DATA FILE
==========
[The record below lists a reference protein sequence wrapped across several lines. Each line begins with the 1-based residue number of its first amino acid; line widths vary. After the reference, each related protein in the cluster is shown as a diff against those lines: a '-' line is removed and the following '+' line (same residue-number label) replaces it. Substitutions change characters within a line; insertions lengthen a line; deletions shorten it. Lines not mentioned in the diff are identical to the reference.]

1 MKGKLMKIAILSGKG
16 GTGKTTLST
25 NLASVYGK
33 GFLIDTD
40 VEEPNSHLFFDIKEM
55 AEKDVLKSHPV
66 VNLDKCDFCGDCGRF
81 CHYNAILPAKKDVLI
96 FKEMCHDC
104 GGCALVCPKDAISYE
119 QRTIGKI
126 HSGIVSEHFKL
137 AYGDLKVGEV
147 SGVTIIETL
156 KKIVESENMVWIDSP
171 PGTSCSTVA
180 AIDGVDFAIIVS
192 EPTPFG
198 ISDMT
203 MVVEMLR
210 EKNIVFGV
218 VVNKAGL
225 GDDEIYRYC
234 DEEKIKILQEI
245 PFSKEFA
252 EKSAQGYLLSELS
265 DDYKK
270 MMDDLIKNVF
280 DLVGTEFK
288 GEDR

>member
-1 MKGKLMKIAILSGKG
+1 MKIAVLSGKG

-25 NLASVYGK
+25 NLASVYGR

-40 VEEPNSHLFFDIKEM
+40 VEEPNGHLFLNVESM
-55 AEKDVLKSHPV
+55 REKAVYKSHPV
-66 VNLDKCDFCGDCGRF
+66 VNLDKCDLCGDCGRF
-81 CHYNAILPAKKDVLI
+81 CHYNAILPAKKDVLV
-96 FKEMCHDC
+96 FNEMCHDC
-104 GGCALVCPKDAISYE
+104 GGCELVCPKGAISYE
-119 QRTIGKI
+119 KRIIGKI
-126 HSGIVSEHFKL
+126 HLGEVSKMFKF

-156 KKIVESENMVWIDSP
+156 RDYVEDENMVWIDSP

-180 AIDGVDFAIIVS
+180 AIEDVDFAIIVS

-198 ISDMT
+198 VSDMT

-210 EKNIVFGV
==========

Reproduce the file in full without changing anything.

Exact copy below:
[The record below lists a reference protein sequence wrapped across several lines. Each line begins with the 1-based residue number of its first amino acid; line widths vary. After the reference, each related protein in the cluster is shown as a diff against those lines: a '-' line is removed and the following '+' line (same residue-number label) replaces it. Substitutions change characters within a line; insertions lengthen a line; deletions shorten it. Lines not mentioned in the diff are identical to the reference.]

1 MKGKLMKIAILSGKG
16 GTGKTTLST
25 NLASVYGK
33 GFLIDTD
40 VEEPNSHLFFDIKEM
55 AEKDVLKSHPV
66 VNLDKCDFCGDCGRF
81 CHYNAILPAKKDVLI
96 FKEMCHDC
104 GGCALVCPKDAISYE
119 QRTIGKI
126 HSGIVSEHFKL
137 AYGDLKVGEV
147 SGVTIIETL
156 KKIVESENMVWIDSP
171 PGTSCSTVA
180 AIDGVDFAIIVS
192 EPTPFG
198 ISDMT
203 MVVEMLR
210 EKNIVFGV
218 VVNKAGL
225 GDDEIYRYC
234 DEEKIKILQEI
245 PFSKEFA
252 EKSAQGYLLSELS
265 DDYKK
270 MMDDLIKNVF
280 DLVGTEFK
288 GEDR

>member
-1 MKGKLMKIAILSGKG
+1 MKIAVLSGKG

-25 NLASVYGK
+25 NLASVYGR

-40 VEEPNSHLFFDIKEM
+40 VEEPNGHLFLNVESM
-55 AEKDVLKSHPV
+55 REKAVYKSHPV
-66 VNLDKCDFCGDCGRF
+66 VNLDKCDLCGDCGRF
-81 CHYNAILPAKKDVLI
+81 CHYNAILPAKKDVLV
-96 FKEMCHDC
+96 FNEMCHDC
-104 GGCALVCPKDAISYE
+104 GGCELVCPKGAISYE
-119 QRTIGKI
+119 KRIIGKI
-126 HSGIVSEHFKL
+126 HLGEVSKMFKF

-156 KKIVESENMVWIDSP
+156 RDYVEDENMVWIDSP

-180 AIDGVDFAIIVS
+180 AIEDVDFAIIVS

-198 ISDMT
+198 VSDMT

-210 EKNIVFGV